Method Reference vs Lambda

Recently I had a problem related to replacing lambda with method reference. Imagine that we have Button class which takes listener into constructor

    class Button(
    	private val onClick: () -> Unit
    ) {
    	fun performClick() = onClick()
    }

Also we have ButtonClickListener class which represents button click logic

    class ButtonClickListener {
    	fun onClick() {
    	   println("Button clicked")
    	}
    }

In ScreenView class we have lateinit property lateinit var listener: ButtonClickListener and we create button using lamda which calls listener’s method into it

    class ScreenView {
        lateinit var listener: ButtonClickListener
        val button = Button { listener.onClick() }
    }

In main method we initialize listener and call performClick method on Button

    fun main() {
        val screenView = ScreenView()
        screenView.listener = ButtonClickListener()
        screenView.button.performClick()
    }

In this case program runs successfully and prints “Button clicked”, but after replacing onClick with method reference val button = Button { listener.onClick() } → val button = Button(listener::onClick) program crashes with exception

     Exception in thread "main" kotlin.UninitializedPropertyAccessException: lateinit property listener has not been initialized
     at lambdas.ScreenView.<init>(ScreenView.kt:6)
     at lambdas.ScreenViewKt.main(ScreenView.kt:10)
     at lambdas.ScreenViewKt.main(ScreenView.kt)

After decompiling kotlin code to java we find this difference. If we pass lambda to Button’s constructor, lamda is replaced with anonymous class

   private final Button buttonLambda = new Button((Function0)(new Function0() {
      // $FF: synthetic method
      // $FF: bridge method
      public Object invoke() {
         this.invoke();
         return Unit.INSTANCE;
      }

      public final void invoke() {
         ScreenView.this.getListener().onClick();
      }
   }));

But if we use method reference then button initializing is different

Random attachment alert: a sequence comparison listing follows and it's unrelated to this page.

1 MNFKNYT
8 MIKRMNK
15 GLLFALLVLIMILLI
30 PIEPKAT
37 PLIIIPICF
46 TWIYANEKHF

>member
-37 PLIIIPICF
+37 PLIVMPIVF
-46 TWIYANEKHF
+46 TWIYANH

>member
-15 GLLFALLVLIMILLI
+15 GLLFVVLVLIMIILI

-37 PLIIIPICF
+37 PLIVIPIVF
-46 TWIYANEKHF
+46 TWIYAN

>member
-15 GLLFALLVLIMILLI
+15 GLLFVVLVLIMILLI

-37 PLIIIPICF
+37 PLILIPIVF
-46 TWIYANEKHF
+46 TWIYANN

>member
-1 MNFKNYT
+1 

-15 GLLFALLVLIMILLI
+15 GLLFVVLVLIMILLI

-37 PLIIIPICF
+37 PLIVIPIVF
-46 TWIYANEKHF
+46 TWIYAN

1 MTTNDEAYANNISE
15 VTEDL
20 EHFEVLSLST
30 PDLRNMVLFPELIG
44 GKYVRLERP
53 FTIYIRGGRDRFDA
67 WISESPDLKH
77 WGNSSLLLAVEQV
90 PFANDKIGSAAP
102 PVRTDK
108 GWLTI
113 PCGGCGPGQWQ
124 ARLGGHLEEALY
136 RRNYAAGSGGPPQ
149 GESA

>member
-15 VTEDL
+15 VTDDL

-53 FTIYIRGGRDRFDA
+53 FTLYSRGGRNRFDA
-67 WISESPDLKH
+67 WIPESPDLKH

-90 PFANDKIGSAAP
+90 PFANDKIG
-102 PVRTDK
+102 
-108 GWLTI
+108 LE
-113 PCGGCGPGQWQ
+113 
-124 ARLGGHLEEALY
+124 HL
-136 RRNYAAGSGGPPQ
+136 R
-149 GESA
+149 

Button var10001 = new Button;
      Function0 var10003 = new Function0() {
         // $FF: synthetic method
         // $FF: bridge method
         public Object invoke() {
            this.invoke();
            return Unit.INSTANCE;
         }

         public final void invoke() {
            ((ButtonClickListener)this.receiver).onClick();
         }

         public final KDeclarationContainer getOwner() {
            return Reflection.getOrCreateKotlinClass(ButtonClickListener.class);
         }

         public final String getName() {
            return "onClick";
         }

         public final String getSignature() {
            return "onClick()V";
         }
      };
      ButtonClickListener var10005 = this.listener;
      if (var10005 == null) {
         Intrinsics.throwUninitializedPropertyAccessException("listener");
      }

      var10003.<init>(var10005);
      var10001.<init>((Function0)var10003);
      this.buttonMethodReference = var10001;

And on this line program crashes

      if (var10005 == null) {
         Intrinsics.throwUninitializedPropertyAccessException("listener");
      }

So my question is why java code that we have got after using method reference is different than after using lamda? Can’t we always create anonymous class both for method reference and lamda?

listener::onClick is a bound method reference, that is a reference to the method ButtonClickListener::onClick bound to a particular instance of ButtonClickListener, namely listener. That instance is obtained at the moment the reference is created, not at the moment it is called.

Can’t we always create anonymous class both for method reference and lamda?

No, because it would change the behavior of the bound method references above. While it might be useful in your case, there are other usages that rely on the fact that the instance to which reference binds is evaluated only once — these usages would break in the result of such change.

2 Likes

@ilya.gorbunov Thanks for the answer. As far as I understood the fact that instance of method reference is obtained at the moment the reference is created is dictated by the language design. Maybe there is some literature about programming languages where is written why the default behavior is exactly like this? I just want to understand the logic why language creators decided to do it that way? Hope I was able to explain my thoughts in questions.